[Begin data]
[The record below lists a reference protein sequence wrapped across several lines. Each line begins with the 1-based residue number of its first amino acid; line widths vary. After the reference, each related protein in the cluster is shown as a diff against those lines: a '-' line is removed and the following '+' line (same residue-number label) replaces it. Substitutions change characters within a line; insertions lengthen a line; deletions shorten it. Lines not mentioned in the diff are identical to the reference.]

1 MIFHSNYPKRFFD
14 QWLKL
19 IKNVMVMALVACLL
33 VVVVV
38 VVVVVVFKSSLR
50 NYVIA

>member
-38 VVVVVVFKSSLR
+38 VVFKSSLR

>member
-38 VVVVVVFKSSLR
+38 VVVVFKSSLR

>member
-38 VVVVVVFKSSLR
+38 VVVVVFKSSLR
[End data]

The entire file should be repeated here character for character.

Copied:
[The record below lists a reference protein sequence wrapped across several lines. Each line begins with the 1-based residue number of its first amino acid; line widths vary. After the reference, each related protein in the cluster is shown as a diff against those lines: a '-' line is removed and the following '+' line (same residue-number label) replaces it. Substitutions change characters within a line; insertions lengthen a line; deletions shorten it. Lines not mentioned in the diff are identical to the reference.]

1 MIFHSNYPKRFFD
14 QWLKL
19 IKNVMVMALVACLL
33 VVVVV
38 VVVVVVFKSSLR
50 NYVIA

>member
-38 VVVVVVFKSSLR
+38 VVFKSSLR

>member
-38 VVVVVVFKSSLR
+38 VVVVFKSSLR

>member
-38 VVVVVVFKSSLR
+38 VVVVVFKSSLR